This story originally appeared on Contagious I/O, our intelligence tool featuring the most creative and effective ideas in marketing from around the world
Japanese games company creates cardboard accessories for consoles
Nintendo is selling interactive build-and-play cardboard sets, which allow Nintendo Switch owners to create new interfaces and play games in new ways.
Nintendo is selling two different Nintendo Labo kits: The Variety Kit and The Robot Kit. Each one comprises modular sheets of cardboard that have been designed for the Nintendo Switch console and its JoyCon controllers.
The cardboard sheets fold into different shapes, such as a piano, a motorcycle fork and a fishing rod, and integrate the Nintendo Switch and its controllers to create new interfaces for playing games.
An IR motion camera in the right JoyCon controller detects the gamer’s actions. For example, with the 13-key piano, the motion camera detects what keys are pressed, translating these into notes played out through the console.
Throughout February (2018) in Tokyo and Osaka, Nintendo Labo is launching Labo Camp. Families are invited to make, play and understand more about Labo together. The morning and afternoon events allow Labo players to create and customise new Toy-Con’s with the Nintendo team. The event is exclusive to elementary school children and parents, allowing families to build and customise Toy-Cons together. This opens the opportunity for all family members to be involved in the gaming experience.
Nintendo Labo is set for release on April 27, 2018. The Variety Kit will cost $69.99; the Robot Kit, $79.99. A customisation set which includes accessories such as stickers and tape will also be available for $9.99.
Challenging perceptions / Children are growing up in a world of digital media. Screen-based lifestyles are said to contribute to physical problems such as obesity, and mental health concerns. Common Sense media claims children under eight years old spend two hours and 19 minutes a day in front of a screen, and 48% of children under eight have their own tablet device.
The American Academy of Pediatrics recommended that parents and caregivers develop a family media plan, taking into account the health, education and entertainment needs of each child, as well as the whole family. Jenny Readesky, MD of AAP and lead author of the policy statement, Media and Young Minds, said: ‘What’s most important is that parents be their child’s ‘media mentor.’ That means teaching them how to use it [gaming] as a tool to create, connect and learn.’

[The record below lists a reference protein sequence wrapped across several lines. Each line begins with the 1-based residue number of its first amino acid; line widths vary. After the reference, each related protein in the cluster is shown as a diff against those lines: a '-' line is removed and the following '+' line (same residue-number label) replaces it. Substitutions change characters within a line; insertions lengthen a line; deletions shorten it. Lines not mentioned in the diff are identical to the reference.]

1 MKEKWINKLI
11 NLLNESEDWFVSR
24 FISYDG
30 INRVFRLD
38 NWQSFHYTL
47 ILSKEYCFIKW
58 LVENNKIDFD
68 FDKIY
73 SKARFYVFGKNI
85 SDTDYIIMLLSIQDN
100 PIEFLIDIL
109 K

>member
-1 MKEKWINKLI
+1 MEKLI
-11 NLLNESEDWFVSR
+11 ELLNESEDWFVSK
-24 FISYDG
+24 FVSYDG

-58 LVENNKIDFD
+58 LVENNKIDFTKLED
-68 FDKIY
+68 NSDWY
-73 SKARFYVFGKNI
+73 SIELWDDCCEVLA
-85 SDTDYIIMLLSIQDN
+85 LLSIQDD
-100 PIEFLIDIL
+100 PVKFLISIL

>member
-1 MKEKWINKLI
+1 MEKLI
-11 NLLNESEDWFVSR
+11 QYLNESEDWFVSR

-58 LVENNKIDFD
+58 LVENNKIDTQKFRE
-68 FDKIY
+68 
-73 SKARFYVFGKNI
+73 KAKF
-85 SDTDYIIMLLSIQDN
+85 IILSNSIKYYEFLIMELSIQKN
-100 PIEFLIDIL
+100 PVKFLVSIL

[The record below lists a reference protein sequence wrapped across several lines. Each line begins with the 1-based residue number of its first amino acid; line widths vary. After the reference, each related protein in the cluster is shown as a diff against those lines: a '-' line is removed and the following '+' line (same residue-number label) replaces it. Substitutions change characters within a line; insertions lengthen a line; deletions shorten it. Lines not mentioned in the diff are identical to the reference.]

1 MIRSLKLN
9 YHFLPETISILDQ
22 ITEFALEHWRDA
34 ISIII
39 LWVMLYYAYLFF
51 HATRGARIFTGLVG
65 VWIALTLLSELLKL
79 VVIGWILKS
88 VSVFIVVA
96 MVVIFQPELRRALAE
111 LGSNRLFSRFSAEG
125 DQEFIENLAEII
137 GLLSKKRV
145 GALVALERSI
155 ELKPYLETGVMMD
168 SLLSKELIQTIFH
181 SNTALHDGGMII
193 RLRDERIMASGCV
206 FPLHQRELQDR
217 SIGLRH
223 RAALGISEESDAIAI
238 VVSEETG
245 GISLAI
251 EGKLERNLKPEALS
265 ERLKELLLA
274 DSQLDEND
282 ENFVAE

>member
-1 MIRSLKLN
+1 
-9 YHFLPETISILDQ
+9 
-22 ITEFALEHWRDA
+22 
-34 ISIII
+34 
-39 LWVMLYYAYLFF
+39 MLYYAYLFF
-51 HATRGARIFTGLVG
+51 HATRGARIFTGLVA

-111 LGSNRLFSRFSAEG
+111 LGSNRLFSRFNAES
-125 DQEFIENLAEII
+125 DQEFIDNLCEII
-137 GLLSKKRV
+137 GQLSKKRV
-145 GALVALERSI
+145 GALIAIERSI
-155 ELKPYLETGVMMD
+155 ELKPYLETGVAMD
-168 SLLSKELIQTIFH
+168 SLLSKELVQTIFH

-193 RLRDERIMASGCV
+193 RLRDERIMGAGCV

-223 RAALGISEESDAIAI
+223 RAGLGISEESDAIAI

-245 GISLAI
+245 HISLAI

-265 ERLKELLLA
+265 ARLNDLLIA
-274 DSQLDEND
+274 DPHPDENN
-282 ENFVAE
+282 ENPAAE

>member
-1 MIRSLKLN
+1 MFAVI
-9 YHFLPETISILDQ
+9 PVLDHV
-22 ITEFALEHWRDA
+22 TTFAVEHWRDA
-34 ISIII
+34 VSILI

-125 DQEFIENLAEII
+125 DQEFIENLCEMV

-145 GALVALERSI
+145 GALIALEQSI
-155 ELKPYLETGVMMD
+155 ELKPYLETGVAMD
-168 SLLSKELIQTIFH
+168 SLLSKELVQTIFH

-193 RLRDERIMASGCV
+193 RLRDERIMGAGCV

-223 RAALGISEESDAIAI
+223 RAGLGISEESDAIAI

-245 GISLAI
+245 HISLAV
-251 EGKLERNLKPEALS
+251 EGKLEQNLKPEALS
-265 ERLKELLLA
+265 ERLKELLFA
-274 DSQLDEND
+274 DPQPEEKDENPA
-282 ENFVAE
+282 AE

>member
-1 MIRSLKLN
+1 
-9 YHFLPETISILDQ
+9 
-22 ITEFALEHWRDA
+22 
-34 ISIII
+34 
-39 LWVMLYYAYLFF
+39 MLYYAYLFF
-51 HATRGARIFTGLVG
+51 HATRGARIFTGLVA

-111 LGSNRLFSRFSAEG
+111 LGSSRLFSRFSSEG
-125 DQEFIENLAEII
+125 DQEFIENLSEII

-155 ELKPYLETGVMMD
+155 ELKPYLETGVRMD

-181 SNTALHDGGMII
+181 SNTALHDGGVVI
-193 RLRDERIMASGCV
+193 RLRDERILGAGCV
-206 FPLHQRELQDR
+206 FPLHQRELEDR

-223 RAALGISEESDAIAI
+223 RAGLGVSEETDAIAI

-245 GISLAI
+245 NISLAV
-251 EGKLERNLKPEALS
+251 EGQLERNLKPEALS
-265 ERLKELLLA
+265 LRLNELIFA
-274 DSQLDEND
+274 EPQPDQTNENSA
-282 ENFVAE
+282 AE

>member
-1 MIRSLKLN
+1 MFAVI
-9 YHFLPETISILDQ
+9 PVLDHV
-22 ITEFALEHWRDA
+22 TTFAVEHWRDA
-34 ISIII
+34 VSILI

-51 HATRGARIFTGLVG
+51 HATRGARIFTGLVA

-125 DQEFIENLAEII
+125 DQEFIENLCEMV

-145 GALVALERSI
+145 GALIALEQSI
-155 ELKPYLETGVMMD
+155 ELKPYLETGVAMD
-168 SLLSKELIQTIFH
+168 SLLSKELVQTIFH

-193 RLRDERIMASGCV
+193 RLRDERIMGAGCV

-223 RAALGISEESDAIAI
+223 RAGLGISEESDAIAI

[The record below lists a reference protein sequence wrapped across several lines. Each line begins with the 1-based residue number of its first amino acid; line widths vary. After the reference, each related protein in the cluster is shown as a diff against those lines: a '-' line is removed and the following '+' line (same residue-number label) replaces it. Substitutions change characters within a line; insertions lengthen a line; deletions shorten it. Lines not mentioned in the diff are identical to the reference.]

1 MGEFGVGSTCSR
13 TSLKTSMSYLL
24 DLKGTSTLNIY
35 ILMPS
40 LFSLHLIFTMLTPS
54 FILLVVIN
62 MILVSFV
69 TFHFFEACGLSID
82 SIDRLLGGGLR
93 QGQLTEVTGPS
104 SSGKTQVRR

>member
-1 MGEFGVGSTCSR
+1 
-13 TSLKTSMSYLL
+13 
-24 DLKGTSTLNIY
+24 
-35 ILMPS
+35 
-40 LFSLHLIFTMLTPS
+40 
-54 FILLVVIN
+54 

Although the Nintendo Labo induces children to spend more time in front of a screen, it mitigates this by introducing physical interaction and problem solving, which is likely to appeal to parents. The modular cardboard sheets require curiosity, and even present an opportunity for parents to spend time with their children when constructing the kits (acting as a media mentor - see above).
Again, though users are still using a screen, the Labo interfaces at least add an element of physicality to gaming, beyond pressing the same couple of button repeatedly, and could be seen as slightly healthier than more sedate games.
Moving forward / In 2014, Google released Google Card, a virtual reality headset developed by Google to be used with a smartphone.
The Nintendo Labo takes cardboard modification a step further than the Google Card, allowing gamers to experience and create on a deeper level than the Google VR set allows for. If sales from the Google card are anything to go by, with the company shipping 10 million VR sets since launch (as of Feb 2017), Nintendo Labo has the opportunity to appeal to a mass market of gamers, with a more diverse offer.